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Posts Tagged ‘Mexican’

Mérida



Yucatán. Mérida. Describing this city after spending only 5 days there would be doing it a disservice. One can’t presume that they will comprehend an entire culture, a way of life, a region of an even larger and more diverse country unless they’ve spent the better part of their life there.

I had first heard of Mérida, rather embarrassingly, about 6 years ago as a junior in college, drunkenly watching Tivoed episodes of House Hunters International late at night. I was coming off of a three month solo trip through Europe the Summer before and had a ridiculously unquenchable thirst for information on anything remotely resembling what I experienced there. It was the Spanish influence that originally made me want to travel to Mérida. After finally going there, for however short a time, its everything but the Spanish influences that make me want desperately to go back.

Instead, it is the people, the food and the history that make Mérida, and Yucatán in general, the place it is, the place that is indescribable. Our first night in town, staying at The Hacienda San Pedro Nohpat, was an interesting, if not strange, way to begin the trip. At the Hacienda, which is located a good 25 minutes outside of Mérida itself, my girlfriend and I spent the night speaking Spanglish, sharing beers and whiskey, and experiencing a side of Mérida that not a lot people see, with a Congressman from the area who happened to be staying there for some R&R. The Congressman was an embodiment of Mérida itself: unique, big-hearted, honest, inviting and passionate. It was he who bought us our first meal, Panuchos, and introduced us to a broader understanding of Yucatán living.

Panuchos

As a huge fan of pork I had set my culinary sites on two dishes in particular that are inherent to the Yucatán region, Poc Chuc and Cochinitas Pibil. Also, a soup called Sopa de Lima (lime soup).

The first restaurant experience we had was just down the street from the small center of the village, Kanasin. Mind you, this is the center of the village that Hacienda San Pedro Nohpat was in, not the Centro Historico of Mérida. The restaurant was La Susana Internacional. At the risk of sounding like a broken record, to try and describe the ride on a small motor bike taxi in the darkness of night to the restaurant is impossible. It was an experience I’ll never forget and I can’t articulate my feelings in any other way. At La Susana we had Poc Chuc Tacos and Sopa de Lima.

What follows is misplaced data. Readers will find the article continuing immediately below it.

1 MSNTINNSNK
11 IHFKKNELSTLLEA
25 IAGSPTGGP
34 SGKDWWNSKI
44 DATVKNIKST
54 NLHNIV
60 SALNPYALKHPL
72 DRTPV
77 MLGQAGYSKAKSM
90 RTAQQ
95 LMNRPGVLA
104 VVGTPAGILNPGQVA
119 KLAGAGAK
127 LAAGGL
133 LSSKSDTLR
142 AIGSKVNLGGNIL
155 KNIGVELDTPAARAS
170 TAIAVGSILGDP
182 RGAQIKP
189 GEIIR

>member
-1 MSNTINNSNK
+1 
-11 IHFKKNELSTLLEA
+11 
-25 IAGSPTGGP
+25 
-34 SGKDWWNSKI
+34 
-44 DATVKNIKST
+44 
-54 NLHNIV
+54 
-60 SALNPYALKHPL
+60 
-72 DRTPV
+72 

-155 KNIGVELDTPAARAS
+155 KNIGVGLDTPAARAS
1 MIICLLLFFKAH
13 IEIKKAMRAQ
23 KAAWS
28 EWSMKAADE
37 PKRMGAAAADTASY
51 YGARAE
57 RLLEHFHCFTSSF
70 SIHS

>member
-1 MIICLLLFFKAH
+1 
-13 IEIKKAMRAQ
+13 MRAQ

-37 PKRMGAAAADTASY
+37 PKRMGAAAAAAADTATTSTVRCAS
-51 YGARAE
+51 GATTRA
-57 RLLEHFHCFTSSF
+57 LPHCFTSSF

Sopa de Lima and Poc Chuc tacos

The next day we traveled by taxi, which only cost about about 200 pesos for 45 kilometers, to Progreso Beach, directly north of Mérida. To me, the beach was not very different than beaches in other countries, if there was a giant Wings on every corner you could have just as easily been in North Carolina or Nassau. This was where I first felt like an outsider. As a 6’1″ tall Romanian I fit in just fine in Europe and other countries, but as untanned gringos, my girlfriend and I stuck right out. To compact the situation, the addition of drunken college-age kids pestering us to take a photo with them so they could “have it for facebook, a picture with the gringos”, didn’t help. My girlfriend and a few other expats who were on the beach saw the humor in it, I did not. An asshole is an asshole in any country you go to. This isn’t all to say that Progreso is a bad spot. Its great. The sun was out, the water was cool, the beers at Buddy’s Bar were cold. There sure are a lot of Canadian expats…

Playa Progreso

The next restaurant we tried was Hacienda Teya. The food, atmosphere and location were all great and I recommend it to anyone going to Mérida.

Pork SausageRice and Fried Plantaine
Cochinitas Pibil
Cheese and ground pork

Our last night at the Hacienda we ventured out into the area around us and picked up some snacks from the stands that were preparing for the bullfight the next day. I can honestly say it was the greatest deep fried hotdog I’d ever had in my life.

Deep fried hotdogs and fries
Churros